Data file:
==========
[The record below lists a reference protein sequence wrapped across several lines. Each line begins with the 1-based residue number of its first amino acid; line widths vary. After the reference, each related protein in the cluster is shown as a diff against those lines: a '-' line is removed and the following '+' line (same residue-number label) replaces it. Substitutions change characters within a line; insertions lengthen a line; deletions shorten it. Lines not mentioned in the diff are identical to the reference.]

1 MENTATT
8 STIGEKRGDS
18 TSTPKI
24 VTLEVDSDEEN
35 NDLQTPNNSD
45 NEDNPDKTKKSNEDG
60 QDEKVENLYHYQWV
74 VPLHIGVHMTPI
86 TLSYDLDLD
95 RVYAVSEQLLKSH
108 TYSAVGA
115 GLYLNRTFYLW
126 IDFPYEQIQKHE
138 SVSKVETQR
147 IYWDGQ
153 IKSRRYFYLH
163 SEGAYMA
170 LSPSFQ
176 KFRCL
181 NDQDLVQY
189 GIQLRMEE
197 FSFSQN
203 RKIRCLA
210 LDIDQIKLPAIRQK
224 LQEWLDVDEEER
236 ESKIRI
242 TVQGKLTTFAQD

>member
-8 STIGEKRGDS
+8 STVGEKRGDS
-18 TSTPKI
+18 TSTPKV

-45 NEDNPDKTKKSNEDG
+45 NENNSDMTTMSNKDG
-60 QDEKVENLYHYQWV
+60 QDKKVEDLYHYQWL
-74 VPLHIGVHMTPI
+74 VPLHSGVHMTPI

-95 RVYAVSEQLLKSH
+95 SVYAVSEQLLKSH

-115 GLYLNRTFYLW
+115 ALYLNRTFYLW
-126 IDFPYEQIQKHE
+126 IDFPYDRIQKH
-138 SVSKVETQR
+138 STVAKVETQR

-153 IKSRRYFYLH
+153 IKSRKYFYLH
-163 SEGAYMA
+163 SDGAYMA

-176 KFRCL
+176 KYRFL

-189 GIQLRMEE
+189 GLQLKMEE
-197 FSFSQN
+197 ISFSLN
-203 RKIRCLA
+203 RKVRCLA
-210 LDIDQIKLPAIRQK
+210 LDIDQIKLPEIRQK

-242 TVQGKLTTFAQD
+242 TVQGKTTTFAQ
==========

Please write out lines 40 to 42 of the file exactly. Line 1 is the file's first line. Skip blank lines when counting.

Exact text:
-95 RVYAVSEQLLKSH
+95 SVYAVSEQLLKSH

-115 GLYLNRTFYLW